Back around 21 B.C., someone took some clay and fur and molded it into their image – presumably to either play with or to transfer their soul into, or both. Our fascination with dolls continued (who doesn’t love a mini-me?), and about 2,000 years later, we got Child’s Play, featuring a killer doll named Chucky who terrorized anyone foolish enough to get near him.
Since the film’s release 30 years ago – it hit theaters November 9, 1988 – Chucky has made it into the Horror Hall of Fame with seven films, beaten only by supreme baddies like Jason (Friday the 13th), Michael Myers (Halloween), John Kramer (Saw), and Freddy (A Nightmare on Elm Street). On the 30th anniversary of the first films’ release, it makes sense to dive into why the plastic psycho endures longer than most monsters.
While other slasher favorites have noteworthy moments of backstory we’ve learned about in their franchises – Freddy was burned alive by angry parents, Jason has mommy issues and experienced bullying, and Michael Myers escaped an institution – none of the classic slashers have experiences during the films that change them and make them more than just a killer. The only villain that comes remotely close is John Kramer of the Jigsaw films. In a quasi-twist (one of many in the Saw series), Kramer, after having survived cancer and his wife’s miscarriage and death, chose to give people a chance to be grateful for their lives by putting them in his tricky traps. And yet he never changes his staunch principles. Somehow, though, the hollow plastic doll at the center of the Child’s Play films manages to keep piling life experiences on top of his urge to kill – and we see him grow and change during his series, even if he never loses his taste for blood.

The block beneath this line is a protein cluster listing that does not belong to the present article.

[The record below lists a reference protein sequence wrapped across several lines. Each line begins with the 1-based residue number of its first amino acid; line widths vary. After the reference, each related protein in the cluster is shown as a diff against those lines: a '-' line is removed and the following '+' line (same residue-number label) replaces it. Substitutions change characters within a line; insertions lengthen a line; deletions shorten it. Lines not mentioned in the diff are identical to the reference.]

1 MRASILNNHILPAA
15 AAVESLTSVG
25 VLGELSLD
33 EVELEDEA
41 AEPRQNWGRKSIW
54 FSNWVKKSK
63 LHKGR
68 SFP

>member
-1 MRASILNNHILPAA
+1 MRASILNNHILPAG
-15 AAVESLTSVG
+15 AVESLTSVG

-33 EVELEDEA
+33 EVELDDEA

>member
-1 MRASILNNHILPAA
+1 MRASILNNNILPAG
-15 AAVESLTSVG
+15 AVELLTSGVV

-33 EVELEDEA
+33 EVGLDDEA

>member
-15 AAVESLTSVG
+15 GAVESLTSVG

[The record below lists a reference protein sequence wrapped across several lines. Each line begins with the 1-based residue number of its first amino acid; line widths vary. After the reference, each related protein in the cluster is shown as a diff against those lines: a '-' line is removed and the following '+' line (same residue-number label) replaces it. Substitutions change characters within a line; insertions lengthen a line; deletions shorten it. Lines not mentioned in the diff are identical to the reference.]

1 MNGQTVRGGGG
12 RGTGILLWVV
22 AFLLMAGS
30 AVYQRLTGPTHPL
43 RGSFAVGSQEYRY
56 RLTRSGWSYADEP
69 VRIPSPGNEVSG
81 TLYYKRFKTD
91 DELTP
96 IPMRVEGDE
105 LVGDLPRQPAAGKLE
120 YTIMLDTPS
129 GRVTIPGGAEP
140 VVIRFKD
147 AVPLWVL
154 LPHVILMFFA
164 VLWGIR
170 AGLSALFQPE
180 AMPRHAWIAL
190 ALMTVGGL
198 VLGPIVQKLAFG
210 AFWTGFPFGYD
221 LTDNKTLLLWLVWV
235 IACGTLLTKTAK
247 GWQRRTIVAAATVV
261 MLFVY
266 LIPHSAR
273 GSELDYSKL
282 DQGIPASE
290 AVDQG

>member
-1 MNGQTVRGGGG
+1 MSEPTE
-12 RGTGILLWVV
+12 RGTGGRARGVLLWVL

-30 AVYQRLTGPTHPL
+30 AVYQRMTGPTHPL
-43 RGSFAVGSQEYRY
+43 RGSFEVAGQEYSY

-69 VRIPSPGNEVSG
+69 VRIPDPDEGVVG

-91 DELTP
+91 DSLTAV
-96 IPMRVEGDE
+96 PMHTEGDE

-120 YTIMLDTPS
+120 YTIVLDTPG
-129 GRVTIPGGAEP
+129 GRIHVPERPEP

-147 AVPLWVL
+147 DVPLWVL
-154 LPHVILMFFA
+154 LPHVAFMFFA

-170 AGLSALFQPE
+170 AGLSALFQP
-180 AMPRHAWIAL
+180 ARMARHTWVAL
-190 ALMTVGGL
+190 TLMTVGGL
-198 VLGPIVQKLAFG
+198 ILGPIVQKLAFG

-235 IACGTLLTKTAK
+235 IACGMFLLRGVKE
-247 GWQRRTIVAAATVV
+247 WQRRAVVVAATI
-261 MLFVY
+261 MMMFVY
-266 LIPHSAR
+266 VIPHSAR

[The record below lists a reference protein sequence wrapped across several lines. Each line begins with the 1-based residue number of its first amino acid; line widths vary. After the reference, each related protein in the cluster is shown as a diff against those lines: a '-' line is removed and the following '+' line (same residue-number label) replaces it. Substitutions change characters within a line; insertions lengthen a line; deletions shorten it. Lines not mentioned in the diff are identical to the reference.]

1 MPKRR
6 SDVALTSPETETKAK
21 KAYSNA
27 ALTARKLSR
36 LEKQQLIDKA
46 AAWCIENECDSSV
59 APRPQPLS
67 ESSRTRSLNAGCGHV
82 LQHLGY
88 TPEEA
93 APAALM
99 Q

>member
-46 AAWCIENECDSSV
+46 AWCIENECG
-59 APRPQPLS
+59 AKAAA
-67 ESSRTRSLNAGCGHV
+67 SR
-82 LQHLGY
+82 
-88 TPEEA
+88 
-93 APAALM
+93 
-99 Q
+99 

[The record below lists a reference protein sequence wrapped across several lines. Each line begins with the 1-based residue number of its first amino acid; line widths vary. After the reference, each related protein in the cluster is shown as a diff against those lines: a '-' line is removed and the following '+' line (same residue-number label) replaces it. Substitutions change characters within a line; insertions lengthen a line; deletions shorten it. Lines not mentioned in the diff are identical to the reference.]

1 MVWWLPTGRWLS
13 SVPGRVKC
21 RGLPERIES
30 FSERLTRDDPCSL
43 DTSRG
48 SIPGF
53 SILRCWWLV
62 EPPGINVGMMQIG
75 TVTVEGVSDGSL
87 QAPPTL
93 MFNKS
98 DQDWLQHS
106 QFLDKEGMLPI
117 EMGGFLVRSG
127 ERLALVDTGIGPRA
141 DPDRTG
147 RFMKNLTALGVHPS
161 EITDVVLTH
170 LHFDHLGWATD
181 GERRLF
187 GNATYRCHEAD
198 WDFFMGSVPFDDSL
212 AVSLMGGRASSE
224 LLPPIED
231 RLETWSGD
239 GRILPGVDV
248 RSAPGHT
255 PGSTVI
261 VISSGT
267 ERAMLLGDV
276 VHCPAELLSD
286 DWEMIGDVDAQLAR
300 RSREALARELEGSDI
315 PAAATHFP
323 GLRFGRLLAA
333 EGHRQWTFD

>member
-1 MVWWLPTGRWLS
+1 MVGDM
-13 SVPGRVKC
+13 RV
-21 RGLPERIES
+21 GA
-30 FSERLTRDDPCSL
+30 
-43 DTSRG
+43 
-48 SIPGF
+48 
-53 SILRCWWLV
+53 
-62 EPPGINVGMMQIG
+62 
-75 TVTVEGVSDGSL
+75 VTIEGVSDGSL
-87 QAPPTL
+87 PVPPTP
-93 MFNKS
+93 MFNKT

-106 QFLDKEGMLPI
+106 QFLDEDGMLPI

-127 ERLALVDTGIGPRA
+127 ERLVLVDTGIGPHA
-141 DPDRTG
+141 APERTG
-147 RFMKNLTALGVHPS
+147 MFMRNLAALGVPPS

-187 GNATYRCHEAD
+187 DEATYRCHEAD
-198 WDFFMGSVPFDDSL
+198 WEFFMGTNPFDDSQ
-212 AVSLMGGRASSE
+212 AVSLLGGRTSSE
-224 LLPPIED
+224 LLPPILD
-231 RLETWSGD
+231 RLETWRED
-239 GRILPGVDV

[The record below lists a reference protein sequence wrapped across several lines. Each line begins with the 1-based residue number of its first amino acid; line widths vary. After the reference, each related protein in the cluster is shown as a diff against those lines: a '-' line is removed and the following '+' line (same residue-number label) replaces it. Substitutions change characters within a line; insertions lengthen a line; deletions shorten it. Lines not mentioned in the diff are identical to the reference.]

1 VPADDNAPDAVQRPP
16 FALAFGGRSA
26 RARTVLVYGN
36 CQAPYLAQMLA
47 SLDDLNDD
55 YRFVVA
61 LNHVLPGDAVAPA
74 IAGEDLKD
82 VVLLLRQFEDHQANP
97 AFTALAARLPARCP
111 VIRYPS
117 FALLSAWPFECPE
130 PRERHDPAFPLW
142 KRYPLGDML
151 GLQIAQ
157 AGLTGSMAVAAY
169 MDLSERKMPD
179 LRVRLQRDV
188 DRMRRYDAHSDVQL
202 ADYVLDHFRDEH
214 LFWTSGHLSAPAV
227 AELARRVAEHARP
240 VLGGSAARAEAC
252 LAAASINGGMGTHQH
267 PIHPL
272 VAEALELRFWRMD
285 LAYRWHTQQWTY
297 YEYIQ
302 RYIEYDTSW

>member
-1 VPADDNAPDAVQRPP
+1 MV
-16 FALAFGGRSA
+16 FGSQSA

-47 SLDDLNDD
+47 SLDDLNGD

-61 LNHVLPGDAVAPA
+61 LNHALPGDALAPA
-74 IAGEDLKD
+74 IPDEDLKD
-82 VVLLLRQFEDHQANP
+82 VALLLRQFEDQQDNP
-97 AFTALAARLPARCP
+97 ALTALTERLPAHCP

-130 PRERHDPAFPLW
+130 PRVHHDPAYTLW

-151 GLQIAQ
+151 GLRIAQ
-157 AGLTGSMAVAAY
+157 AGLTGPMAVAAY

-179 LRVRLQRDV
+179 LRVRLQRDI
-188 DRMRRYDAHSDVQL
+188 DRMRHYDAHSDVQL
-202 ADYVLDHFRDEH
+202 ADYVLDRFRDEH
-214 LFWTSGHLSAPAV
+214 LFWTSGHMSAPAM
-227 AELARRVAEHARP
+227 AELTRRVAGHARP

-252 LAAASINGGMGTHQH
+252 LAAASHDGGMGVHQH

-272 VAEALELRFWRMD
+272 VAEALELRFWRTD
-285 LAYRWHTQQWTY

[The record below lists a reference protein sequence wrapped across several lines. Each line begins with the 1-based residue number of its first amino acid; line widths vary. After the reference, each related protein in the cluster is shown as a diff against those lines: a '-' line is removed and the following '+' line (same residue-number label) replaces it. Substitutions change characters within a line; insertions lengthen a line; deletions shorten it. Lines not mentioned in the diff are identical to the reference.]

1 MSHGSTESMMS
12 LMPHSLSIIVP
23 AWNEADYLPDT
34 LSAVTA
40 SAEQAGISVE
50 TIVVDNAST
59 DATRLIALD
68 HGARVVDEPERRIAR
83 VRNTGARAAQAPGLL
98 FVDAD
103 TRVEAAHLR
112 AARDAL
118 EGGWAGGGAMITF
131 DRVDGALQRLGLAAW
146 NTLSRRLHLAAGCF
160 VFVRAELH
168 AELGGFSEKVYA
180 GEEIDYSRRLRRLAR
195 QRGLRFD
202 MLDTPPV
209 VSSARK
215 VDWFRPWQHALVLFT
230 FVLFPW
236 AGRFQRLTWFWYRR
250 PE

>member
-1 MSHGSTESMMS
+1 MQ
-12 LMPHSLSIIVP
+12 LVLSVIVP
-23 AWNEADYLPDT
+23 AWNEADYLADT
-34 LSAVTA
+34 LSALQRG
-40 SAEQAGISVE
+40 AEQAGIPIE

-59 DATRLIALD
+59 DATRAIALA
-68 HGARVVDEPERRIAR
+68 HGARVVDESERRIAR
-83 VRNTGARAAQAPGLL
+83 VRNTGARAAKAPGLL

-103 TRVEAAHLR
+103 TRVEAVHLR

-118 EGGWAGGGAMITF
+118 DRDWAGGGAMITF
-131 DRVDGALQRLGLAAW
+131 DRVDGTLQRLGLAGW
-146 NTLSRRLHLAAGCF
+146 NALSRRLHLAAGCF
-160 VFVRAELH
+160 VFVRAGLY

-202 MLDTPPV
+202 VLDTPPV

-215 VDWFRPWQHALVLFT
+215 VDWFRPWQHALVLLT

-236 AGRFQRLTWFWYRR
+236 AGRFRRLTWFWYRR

In Bride of Chucky, we got more of Ray’s story before that fateful night in the toy store. It turns out, he had the kind of girlfriend named Tiffany (Jennifer Tilly) who was fine with dating a serial killer. Just before he tangled with Detective Mike Norris in the first film, he had left out a diamond ring on the kitchen table, and Tiffany mistakenly thought it was an engagement ring. Even though she came to find out it was just stolen loot from one of his victims, she stays with Chucky, and over the course of Bride, they both accept each other as their far-from-perfect partners (he even eventually proposes in awe after she brutally murders a couple of con artists). Through the ups and downs of subsequent films, they remain together. Awww.
While Seed of Chucky is arguably the biggest departure of the franchise – it veers far away from horror and into absurdist comedy – the fact remains that Chucky’s child Glen expanded his horizons as a person…er, person in a doll. After proving his parentage with Chucky’s same “Made in Japan” imprint, Glen shares his insecurities about murdering people, and eventually reveals his other personality, Glenda. While Chucky never gets to the warm fuzzy kind of parenting with Glen and Glenda, he does realize that his life is forever changed and much different from where he was in the first Child’s Play film. This kind of self-realization by the villain is unparalleled in the world of horror franchises. And it wears overalls.
Some killers, like Jason, enjoy offing girls running around in white button-down shirts and that’s about the scope of it. Chucky loves living that same glamorous homicidal lifestyle, but he has an additional supernatural motivation: transferring his soul into another body. He’s a doll with goals. That stopped being interesting in Child’s Play 2, but after shoe-horning it into the other movies, both the series and the doll evolved in Cult of Chucky, where he found a new spell on the internet that allowed him to finally dole out his soul to several bodies at once. This qualifies as a Horror Homo-Habilis moment, where an established villain employed the use of tools to progress their franchise. Sure, Freddy has varied torture methods from dream to dream, but he’s always using that glove. This particular point bodes well for the future of subsequent Chucky stories, since his interactions with the world around him – and its new technologies – mean that this series could continue on well past his contemporaries. Here’s to hoping.